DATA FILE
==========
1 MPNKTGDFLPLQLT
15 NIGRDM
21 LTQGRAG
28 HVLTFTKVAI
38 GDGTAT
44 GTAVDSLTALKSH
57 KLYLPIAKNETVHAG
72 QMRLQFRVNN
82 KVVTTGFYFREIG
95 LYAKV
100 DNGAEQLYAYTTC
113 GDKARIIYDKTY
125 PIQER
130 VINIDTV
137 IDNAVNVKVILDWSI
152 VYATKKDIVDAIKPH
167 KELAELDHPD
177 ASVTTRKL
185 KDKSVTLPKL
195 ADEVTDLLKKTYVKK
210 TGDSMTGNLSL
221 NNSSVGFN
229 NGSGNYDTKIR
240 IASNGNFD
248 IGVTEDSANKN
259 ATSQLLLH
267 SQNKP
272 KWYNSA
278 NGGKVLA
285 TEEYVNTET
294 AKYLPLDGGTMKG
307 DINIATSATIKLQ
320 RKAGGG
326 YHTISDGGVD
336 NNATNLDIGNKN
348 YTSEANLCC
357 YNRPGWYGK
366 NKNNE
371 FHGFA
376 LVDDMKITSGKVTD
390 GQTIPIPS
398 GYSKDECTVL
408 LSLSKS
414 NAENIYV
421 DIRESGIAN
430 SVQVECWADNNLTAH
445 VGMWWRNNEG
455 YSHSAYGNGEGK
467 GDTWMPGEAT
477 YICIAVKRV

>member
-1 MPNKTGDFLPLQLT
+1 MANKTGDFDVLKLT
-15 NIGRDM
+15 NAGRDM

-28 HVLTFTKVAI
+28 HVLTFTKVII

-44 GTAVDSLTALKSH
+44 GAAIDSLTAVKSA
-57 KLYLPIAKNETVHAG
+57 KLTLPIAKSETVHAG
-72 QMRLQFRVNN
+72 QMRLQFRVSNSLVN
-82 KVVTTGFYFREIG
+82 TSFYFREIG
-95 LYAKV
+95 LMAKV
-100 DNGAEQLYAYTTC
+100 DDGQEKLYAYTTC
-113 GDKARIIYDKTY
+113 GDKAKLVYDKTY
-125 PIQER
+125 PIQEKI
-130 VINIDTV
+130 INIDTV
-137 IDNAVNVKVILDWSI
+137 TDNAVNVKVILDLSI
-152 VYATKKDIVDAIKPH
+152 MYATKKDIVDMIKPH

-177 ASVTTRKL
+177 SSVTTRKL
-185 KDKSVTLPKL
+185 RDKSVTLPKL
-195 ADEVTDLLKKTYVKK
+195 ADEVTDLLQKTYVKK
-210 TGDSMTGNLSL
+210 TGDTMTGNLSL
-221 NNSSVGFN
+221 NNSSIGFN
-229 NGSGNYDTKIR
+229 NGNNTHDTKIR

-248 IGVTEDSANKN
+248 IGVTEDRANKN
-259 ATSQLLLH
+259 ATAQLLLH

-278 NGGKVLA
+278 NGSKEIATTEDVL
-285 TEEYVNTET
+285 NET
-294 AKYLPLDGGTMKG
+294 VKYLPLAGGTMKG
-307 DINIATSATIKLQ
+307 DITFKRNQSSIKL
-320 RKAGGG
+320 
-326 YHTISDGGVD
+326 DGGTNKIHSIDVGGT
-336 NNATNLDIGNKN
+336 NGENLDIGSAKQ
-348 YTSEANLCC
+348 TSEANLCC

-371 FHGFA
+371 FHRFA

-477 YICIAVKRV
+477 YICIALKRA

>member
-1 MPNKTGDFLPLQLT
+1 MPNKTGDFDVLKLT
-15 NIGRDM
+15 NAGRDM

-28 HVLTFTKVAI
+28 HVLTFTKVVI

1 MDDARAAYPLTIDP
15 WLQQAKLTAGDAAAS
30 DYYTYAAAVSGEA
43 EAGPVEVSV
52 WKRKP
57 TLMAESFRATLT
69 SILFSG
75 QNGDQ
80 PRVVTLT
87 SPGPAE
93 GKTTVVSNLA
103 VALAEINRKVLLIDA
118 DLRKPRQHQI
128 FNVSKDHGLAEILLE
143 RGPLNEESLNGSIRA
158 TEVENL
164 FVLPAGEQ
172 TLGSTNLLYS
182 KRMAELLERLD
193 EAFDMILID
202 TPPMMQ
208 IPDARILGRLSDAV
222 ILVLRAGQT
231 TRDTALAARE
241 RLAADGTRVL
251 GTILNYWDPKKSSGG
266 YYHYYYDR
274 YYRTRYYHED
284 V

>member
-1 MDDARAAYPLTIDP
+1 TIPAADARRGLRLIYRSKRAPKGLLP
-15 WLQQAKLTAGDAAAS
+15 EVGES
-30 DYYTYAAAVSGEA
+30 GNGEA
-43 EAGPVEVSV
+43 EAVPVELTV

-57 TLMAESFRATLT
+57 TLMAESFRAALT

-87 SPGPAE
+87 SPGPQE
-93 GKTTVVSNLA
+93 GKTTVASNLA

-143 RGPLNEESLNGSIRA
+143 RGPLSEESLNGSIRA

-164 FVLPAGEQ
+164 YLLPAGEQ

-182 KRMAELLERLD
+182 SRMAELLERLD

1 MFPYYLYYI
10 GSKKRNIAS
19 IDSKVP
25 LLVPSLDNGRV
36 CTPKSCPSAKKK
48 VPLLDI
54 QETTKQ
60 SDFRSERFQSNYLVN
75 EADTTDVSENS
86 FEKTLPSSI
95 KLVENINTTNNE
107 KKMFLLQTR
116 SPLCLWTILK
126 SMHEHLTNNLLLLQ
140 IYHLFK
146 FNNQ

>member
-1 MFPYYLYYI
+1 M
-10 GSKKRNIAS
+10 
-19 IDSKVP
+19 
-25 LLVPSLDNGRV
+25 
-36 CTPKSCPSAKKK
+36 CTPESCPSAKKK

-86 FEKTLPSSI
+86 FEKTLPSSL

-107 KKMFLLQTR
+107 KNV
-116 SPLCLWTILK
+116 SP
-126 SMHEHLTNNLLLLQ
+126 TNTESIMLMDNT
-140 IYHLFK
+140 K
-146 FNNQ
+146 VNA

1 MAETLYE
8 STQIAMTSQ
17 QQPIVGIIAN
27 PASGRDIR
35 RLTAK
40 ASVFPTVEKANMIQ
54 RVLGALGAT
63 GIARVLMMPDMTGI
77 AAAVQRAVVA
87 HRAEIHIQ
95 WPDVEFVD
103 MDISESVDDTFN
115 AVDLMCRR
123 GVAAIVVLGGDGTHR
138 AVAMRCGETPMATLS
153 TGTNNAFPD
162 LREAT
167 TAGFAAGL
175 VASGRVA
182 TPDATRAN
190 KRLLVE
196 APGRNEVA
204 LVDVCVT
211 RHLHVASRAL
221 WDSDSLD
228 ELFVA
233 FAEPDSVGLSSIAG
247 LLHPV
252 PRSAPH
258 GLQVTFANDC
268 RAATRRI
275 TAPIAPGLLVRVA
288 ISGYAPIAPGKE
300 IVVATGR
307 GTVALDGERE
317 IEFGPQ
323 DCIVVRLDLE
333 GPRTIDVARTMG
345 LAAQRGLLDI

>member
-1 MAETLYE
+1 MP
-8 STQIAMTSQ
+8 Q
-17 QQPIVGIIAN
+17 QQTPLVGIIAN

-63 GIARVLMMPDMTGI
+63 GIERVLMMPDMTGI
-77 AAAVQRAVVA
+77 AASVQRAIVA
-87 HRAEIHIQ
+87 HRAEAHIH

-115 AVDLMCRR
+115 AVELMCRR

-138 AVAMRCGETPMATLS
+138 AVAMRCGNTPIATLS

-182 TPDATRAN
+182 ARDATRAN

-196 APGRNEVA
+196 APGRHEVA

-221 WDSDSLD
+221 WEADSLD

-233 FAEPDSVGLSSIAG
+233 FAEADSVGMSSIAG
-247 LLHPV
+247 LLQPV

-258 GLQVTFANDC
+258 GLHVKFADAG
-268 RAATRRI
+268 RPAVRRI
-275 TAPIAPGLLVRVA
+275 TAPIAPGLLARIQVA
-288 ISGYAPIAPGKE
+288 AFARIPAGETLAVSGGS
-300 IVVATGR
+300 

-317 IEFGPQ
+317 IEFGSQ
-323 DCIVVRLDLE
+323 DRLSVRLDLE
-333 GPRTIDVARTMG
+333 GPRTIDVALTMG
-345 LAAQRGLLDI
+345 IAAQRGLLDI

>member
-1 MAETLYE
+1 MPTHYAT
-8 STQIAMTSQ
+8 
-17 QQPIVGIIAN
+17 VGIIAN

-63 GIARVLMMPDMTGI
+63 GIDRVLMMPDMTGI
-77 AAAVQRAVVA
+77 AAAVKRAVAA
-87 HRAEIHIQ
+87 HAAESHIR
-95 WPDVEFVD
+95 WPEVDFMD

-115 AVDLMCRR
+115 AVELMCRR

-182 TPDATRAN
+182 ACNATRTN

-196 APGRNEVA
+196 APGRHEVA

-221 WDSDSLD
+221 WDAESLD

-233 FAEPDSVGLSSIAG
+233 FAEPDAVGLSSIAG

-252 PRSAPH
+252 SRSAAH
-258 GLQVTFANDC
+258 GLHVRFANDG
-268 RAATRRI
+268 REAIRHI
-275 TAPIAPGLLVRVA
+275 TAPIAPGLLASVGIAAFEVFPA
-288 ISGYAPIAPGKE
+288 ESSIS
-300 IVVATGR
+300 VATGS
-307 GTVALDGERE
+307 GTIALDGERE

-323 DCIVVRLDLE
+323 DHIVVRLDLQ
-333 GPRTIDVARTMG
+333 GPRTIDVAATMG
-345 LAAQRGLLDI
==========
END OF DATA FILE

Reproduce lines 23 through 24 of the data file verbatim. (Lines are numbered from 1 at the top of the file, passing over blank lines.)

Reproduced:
229 NGSGNYDTKIR
240 IASNGNFD